Northwest Africa produces over 70% of the world’s cocoa. The main exporters are Côte d’Ivoire and Ghana. According to information from the International Cocoa Organization (ICCO), 90 percent of this cocoa is grown on small family plantations that have been passed down from generation to generation. Most of the workers on these plantations have never actually tried the chocolate that is available practically everywhere food is sold in Europe.
Karina Budinskaya, Head of the AsstrA Benelux & UK Division, describes how cocoa travels to the factories that use it to produce some of the world’s favorite desserts.
Karina, how does cocoa start its journey?
Cocoa is delivered by ships from Africa to European ports. After transshipment, trucks deliver the raw materials across the Old Continent.
The term “cocoa” covers two groups of products: cocoa beans and cocoa products. AsstrA usually organizes the transportation of these raw beans from cocoa trees. It is a “sensitive” product that is transported in linen bags that ensure the free circulation of CO2 but don’t provide 100 per cent protection from external factors.
These beans are hygroscopic, i.e. they easily absorb moisture and odors. Additionally, they have a tendency to self-heat, are susceptible to rot and mold, and can self-dissolve under the influence of their own hydrolytic enzymes in a process called autolysis. For these reasons, cocoa transportation is regulated by international agreements
What are the requirements for cocoa transportation?
Like every food product, cocoa must be transported in clean, dry vehicles. Moisture levels should not exceed 7%. Considering the hydroscopicity of cocoa fruits, the absence of foreign odors during transportation is important. Cocoa beans and powder are delivered in standard tents, while cocoa butter is delivered in refrigerators.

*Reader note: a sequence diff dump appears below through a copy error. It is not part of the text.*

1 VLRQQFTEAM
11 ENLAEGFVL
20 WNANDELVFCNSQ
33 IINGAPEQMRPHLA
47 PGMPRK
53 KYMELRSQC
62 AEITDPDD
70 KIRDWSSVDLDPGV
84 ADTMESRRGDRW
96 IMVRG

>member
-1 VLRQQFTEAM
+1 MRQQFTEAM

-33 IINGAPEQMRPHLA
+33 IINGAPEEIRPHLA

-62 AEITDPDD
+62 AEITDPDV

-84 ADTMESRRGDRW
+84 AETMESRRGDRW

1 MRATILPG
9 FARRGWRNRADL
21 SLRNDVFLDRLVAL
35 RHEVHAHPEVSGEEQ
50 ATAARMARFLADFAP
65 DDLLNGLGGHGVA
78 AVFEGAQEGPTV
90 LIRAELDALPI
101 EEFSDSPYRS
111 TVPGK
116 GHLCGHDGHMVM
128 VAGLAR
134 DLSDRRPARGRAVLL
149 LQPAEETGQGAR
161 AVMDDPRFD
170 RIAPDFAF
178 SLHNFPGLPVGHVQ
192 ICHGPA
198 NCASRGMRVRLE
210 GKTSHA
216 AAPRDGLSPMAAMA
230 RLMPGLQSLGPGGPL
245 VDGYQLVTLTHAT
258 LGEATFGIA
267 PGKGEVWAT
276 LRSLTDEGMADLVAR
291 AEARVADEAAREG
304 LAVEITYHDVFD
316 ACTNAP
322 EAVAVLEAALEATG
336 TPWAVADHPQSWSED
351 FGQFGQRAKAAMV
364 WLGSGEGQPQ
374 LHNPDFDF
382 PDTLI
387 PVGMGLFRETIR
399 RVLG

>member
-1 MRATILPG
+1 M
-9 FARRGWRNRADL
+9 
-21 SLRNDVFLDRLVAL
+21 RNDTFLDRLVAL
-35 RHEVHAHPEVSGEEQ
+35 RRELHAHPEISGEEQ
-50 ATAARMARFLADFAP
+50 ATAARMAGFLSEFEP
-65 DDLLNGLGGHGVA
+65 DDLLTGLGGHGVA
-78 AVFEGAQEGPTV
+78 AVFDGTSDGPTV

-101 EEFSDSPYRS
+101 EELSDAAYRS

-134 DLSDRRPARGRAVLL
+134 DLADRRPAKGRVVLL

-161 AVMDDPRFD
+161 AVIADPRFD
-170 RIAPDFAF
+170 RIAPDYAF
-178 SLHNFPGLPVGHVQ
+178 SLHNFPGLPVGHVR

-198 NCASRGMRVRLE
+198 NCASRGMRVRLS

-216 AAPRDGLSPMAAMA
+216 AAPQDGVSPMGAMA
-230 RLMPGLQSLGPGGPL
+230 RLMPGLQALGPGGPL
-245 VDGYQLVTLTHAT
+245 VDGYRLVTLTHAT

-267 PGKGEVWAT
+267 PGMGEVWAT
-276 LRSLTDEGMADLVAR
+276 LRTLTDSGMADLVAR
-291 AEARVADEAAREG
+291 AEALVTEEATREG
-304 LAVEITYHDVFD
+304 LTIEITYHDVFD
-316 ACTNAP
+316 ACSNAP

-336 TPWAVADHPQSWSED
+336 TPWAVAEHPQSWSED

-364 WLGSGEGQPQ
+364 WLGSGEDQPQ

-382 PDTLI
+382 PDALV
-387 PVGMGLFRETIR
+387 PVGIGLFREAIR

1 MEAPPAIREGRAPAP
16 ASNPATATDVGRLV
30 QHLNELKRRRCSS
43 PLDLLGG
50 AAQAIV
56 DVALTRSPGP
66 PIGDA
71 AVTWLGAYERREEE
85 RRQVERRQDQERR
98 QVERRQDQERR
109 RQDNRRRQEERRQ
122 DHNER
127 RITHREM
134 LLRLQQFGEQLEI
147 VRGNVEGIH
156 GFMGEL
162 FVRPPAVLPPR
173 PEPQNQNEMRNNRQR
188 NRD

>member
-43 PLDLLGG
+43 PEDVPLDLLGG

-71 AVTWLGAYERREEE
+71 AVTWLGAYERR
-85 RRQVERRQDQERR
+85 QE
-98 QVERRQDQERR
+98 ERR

To ensure packaging integrity and protect against moisture, cocoa beans are reloaded without the use of loading and unloading equipment. In bad weather conditions, there are special loading and unloading procedures to protect against precipitation and prevent mold and rot. AsstrA experts oversee each transport stage to make sure Clients receive prompt and uninterrupted service.
Where does the cocoa usually go?
Traditionally, EU and CIS countries are the main cocoa importers. Cocoa trade lanes popular with AsstrA Customers are Belgium-Russia and Belgium-Poland.
In recent years, however, statistics indicate that Asians are steadily consuming larger amounts of cocoa in chocolate products and desserts. Five years ago, this region had the world’s lowest per capita consumption of cocoa products. Key industry players have already identified this emerging market.
Every day, AsstrA experts constantly work to expand our network of cocoa delivery routes so that consumers in every corner of the globe can enjoy chocolatey treats previously available only to royal families.